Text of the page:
The Internet is abuzz with people theorizing that a new Google phone from T-Mobile, the G2, will make an appearance late January on the world market. If true (which it hopefully isn't) this would mean a whole three months passed before a better phone from the same maker breaking the previous record made by the iPhone which stood at nine months.
Although others say it won't appear until April, the idea that a new phone may just be around the corner has got quite a few people heated especially when it "is expected to have a 5-megapixel autofocus camera, VGA camera for video calls, a full touch screen, and Wi-Fi connectivity." Three months later and already all those extras?
There's a lot going in to play here. For instance, many thought the T-Mobile G1 was rushed through production even though there was over a half a year of delay in production. That being said, one might consider a January release as a sign that the first phone pushed onto consumers wasn't the right phone but a rush-job, the rumored one being the phone they should have released first.
If Google wants to keep all the goodwill and support they have from those in the online community who are trying to support their Open-Source venture into the market, they also need to appeal to the consumers buying their Android-powered phones. If they're smart, they will answer these rumors and hopefully give us a release date somewhere later next year.
You see it on cop cars and emergency vehicles — reflective tape so bright you wonder how they got it on nonetheless have it stay clean. Finally a couple guys figured that if can work for emergency vehicles, it can work for bicycles. The result? Bikes coated in reflective vinyl tape which can be seen at night when put in the headlights.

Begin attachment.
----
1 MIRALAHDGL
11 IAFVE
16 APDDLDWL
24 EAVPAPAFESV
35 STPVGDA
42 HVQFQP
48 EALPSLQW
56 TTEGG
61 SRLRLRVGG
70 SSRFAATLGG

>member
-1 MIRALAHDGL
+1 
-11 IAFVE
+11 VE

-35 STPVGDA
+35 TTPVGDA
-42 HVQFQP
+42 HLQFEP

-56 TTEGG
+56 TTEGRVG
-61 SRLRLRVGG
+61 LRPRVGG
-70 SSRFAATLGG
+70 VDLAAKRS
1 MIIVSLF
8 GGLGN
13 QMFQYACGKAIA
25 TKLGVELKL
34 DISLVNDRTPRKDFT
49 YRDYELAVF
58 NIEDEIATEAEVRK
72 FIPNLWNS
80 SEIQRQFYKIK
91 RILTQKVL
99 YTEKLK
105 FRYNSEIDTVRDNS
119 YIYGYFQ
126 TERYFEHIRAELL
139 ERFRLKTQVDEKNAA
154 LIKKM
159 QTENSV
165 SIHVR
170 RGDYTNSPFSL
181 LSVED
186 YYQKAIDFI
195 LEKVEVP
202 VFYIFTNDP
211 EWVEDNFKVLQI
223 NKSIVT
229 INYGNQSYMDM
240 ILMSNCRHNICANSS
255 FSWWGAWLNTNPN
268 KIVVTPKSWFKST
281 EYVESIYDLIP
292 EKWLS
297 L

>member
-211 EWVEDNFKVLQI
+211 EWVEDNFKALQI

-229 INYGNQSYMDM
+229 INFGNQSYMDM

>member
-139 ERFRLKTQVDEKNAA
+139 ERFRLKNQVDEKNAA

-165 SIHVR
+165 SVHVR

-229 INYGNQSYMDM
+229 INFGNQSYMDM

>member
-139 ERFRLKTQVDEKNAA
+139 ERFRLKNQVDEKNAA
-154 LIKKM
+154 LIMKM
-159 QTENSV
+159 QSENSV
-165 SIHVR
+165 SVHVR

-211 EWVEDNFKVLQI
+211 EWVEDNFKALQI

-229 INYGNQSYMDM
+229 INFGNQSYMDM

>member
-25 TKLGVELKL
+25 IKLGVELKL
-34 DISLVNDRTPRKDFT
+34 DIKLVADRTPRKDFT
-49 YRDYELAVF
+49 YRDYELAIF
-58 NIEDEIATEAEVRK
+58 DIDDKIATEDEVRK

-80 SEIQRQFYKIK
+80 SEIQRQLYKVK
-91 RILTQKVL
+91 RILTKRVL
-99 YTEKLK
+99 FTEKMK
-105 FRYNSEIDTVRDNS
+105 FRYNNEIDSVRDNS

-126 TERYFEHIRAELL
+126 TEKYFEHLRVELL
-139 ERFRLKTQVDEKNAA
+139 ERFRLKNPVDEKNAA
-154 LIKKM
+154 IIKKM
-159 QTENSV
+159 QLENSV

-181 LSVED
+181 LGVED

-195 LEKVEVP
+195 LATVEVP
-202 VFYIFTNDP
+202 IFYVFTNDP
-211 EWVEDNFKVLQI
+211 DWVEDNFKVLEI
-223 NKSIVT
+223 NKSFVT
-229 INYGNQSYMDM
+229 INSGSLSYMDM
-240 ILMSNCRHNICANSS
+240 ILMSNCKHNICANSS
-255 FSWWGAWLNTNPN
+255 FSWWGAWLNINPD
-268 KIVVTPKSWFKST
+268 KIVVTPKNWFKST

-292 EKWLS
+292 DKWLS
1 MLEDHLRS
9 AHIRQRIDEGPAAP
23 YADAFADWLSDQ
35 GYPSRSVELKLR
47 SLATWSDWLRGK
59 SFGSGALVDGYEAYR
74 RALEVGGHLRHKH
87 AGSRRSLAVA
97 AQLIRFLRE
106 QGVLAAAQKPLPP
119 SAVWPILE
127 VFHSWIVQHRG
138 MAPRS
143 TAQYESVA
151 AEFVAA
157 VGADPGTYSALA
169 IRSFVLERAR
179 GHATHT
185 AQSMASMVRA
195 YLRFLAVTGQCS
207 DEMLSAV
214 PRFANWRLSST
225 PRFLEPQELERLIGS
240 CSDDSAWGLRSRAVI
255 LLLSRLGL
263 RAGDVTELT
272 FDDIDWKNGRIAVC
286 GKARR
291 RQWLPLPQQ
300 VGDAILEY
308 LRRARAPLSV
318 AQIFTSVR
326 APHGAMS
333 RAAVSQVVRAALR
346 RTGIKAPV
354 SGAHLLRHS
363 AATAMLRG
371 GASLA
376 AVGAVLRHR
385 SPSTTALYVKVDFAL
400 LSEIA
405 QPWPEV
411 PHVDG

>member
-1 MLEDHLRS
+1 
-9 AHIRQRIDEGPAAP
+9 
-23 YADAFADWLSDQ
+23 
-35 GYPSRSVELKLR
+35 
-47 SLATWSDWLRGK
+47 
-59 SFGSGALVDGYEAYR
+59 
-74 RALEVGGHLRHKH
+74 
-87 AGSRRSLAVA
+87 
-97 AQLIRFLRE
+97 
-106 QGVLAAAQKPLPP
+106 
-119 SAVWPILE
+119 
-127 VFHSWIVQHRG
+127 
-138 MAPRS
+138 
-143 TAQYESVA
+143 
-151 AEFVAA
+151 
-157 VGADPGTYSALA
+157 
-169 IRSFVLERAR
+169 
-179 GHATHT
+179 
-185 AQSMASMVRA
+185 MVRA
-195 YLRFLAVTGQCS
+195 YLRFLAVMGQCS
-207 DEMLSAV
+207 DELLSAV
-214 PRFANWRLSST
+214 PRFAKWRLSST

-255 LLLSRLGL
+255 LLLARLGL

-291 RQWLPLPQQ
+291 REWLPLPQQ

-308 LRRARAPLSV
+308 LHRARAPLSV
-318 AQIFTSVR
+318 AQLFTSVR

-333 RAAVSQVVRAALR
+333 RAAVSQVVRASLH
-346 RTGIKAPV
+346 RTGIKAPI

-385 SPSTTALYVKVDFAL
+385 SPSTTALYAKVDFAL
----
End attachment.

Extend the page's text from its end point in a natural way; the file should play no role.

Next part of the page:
They bought the engineering grade reflective tape from Beacon Graphics and began coating their bikes with the stuff. After successful tests they even had a workshop where people brought their bikes in to get them plastered with the stuff. The idea is to increase the visibility of the bike at night when it's most dangerous to ride around town. The great thing about it is you don't have to reflector your bike up like a little schoolgirl, instead you can cover it in black tape.
Check out some sweet videos and the rest of the story at Bright Bike.
The Google Earth Blog announced it has made a huge update to New York City regarding 3D buildings. "Google has completed nearly every building in Manhattan Island for Google Earth. Just fly to "New York City" and turn on the 3D Buildings layer in Google Earth." Google engineers tried to keep a lot of user-submitted 3D buildings along with their own updates. Head on over to their site to see before and after pictures of the update, it gives you the same feeling the latest update for Google Streetview gives you — Awed and creepy.
GE Labs, those crazy people who brought us bouncing water, have put together a nifty holiday greeting using a single band of flexible OLED panels. "The tree is made by wrapping a working 6 inch by 15 foot OLED around a stand." What better way to highlight their breakthrough OLED roll-to-roll producing technology than through a wacky video. Check out photos from the lighting over at the GE Blog.
Been wanting to tinker with Augmented Reality? Now you can try it out with your iPhone. Go to Metaio and try out their Augmented Reality iPhone App for free (and unlike the last AR gadget we linked you to, these instructions are in English). You can determine his size, make him run around, even print it out on a holiday card so friends and family can see him. Enjoy!
Top Gear recently test drove the Honda Clarity in Los Angeles and proclaimed with certainty that this car will be the most important one in 100 years. The reason? It runs on Hydrogen.
It looks like a normal car, drives like a normal car, fills up like a normal car, and its only by-product is water. They also go on to say how the car may never have to be serviced since the engine has only one moving part. It's crazy to think how much people are investing in hybrid or electric technologies (meaning plug-in cars) when a hydrogen-powered car will obliterate them all in the coming decade.
Now if we could just find an incredibly cheap way of making Hydrogen at home from air we'd be set.